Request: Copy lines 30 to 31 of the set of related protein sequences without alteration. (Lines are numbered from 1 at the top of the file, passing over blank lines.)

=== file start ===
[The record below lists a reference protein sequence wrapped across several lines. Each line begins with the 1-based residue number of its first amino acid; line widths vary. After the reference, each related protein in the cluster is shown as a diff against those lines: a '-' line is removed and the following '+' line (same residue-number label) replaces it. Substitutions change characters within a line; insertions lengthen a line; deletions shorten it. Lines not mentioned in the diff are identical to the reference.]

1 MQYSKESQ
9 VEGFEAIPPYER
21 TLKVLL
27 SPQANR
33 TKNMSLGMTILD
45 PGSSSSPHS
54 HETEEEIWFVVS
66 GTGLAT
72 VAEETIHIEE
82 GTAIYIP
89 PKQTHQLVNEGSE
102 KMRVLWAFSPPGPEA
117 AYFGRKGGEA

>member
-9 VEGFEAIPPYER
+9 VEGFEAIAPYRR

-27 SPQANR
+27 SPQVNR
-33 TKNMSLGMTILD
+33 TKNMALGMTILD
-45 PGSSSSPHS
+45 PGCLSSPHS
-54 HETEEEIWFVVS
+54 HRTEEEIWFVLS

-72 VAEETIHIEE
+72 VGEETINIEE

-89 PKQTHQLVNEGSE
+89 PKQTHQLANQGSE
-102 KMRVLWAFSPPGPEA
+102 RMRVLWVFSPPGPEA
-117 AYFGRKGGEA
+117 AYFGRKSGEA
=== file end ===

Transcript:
-102 KMRVLWAFSPPGPEA
+102 RMRVLWVFSPPGPEA